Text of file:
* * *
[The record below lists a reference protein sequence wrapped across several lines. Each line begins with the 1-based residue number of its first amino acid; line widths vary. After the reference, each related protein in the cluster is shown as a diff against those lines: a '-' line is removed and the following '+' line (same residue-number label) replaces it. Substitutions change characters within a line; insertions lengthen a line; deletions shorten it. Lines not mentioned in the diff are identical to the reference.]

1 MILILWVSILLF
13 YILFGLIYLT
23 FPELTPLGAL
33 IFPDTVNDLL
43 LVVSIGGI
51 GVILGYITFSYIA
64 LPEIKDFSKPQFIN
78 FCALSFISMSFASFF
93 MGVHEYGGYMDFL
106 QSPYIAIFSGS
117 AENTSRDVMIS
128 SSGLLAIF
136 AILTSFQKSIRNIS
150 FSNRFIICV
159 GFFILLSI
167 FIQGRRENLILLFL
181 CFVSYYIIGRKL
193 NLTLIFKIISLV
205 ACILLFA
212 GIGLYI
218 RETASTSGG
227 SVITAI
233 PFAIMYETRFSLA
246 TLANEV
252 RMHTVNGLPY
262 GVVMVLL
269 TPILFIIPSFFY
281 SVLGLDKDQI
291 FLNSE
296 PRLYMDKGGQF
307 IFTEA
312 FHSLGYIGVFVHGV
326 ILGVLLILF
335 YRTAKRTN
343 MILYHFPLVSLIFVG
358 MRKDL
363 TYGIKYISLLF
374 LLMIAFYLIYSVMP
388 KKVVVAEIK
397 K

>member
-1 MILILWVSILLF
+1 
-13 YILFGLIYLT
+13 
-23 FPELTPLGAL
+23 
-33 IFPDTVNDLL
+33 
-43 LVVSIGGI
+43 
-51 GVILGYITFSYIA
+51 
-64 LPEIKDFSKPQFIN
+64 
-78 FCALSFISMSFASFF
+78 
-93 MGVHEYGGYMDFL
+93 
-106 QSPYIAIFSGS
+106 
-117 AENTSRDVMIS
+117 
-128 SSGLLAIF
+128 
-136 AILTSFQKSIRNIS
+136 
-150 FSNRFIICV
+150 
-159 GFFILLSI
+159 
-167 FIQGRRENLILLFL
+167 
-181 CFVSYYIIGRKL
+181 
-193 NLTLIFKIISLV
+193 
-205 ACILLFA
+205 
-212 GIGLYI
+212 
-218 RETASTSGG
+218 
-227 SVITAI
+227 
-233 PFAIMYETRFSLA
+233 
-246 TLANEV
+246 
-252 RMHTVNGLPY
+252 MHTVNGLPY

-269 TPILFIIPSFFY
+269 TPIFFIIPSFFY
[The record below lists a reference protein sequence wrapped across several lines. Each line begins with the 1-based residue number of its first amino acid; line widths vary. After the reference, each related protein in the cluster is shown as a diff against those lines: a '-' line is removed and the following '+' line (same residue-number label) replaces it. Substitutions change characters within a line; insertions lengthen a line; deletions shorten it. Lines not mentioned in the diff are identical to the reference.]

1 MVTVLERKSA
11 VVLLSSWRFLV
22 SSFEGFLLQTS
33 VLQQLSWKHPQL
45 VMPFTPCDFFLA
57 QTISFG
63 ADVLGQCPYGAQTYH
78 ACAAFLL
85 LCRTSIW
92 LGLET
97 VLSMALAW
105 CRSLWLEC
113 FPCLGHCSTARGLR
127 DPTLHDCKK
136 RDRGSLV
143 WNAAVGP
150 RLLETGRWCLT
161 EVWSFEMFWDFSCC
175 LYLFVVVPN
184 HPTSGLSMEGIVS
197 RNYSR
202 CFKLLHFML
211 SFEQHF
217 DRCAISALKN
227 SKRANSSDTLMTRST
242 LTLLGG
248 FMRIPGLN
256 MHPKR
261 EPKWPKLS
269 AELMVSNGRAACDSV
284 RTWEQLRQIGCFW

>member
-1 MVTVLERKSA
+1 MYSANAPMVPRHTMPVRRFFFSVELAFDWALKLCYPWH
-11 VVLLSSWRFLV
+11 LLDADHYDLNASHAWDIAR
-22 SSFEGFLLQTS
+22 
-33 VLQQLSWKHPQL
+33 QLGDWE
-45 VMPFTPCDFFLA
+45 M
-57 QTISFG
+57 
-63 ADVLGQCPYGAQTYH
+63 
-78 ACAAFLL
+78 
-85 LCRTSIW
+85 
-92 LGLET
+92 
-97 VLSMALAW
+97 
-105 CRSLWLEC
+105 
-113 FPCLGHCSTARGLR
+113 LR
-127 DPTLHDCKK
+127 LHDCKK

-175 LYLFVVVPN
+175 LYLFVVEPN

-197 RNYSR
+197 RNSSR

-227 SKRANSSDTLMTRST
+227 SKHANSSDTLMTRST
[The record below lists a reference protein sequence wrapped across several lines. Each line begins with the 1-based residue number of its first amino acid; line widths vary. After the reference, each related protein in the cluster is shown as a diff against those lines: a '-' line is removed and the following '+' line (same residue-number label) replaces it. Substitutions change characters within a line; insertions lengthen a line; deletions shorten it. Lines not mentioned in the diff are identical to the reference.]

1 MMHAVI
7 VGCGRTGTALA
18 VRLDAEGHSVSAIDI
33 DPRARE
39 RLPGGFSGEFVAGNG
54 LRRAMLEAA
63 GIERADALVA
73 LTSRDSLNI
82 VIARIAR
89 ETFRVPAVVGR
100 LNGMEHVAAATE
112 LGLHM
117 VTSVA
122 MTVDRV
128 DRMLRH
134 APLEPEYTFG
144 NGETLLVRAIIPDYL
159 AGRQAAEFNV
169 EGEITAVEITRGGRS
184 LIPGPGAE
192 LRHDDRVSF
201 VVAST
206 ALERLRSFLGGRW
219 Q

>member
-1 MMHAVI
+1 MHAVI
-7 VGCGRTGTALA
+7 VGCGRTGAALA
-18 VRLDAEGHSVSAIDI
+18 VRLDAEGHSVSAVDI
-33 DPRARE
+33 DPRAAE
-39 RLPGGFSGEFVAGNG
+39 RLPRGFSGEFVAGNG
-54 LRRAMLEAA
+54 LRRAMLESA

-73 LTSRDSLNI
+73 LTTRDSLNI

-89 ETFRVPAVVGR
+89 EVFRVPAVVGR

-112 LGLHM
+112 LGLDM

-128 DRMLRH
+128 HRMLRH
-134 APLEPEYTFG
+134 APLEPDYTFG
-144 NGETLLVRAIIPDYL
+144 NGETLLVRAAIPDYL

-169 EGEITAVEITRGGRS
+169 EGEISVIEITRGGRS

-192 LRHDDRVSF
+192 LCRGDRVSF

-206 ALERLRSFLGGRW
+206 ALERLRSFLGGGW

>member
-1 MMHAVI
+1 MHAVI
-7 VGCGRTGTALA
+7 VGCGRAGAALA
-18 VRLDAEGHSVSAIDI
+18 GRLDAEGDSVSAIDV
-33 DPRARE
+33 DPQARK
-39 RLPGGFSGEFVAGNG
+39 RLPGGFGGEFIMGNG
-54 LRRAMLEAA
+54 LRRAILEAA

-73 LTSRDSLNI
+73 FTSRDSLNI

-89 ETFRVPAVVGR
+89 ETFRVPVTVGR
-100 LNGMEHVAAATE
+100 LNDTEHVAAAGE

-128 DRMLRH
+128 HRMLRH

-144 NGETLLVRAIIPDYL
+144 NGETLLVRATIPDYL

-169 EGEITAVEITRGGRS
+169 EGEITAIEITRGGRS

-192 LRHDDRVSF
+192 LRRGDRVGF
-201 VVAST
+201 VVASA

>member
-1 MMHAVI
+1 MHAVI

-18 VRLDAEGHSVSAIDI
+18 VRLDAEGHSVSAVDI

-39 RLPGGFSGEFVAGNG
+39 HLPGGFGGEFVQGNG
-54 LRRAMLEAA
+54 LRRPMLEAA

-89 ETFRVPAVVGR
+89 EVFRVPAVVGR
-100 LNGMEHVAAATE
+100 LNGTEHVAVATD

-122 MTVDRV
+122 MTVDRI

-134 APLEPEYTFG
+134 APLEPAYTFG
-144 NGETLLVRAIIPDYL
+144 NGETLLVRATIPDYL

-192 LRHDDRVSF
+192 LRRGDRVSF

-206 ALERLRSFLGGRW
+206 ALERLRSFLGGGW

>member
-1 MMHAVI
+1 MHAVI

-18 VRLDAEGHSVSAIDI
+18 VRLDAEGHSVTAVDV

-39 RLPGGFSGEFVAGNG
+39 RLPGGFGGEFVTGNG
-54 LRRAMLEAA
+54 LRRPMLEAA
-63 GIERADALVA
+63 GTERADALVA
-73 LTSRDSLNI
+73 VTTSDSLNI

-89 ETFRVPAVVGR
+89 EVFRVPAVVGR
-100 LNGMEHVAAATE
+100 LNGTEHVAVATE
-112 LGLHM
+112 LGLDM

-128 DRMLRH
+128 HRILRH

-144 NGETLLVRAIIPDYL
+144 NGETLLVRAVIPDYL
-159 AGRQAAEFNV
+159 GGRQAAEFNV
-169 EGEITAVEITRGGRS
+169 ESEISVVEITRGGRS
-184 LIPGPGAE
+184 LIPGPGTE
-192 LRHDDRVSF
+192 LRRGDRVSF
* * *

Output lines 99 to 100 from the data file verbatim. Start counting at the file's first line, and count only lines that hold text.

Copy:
33 VLQQLSWKHPQL
45 VMPFTPCDFFLA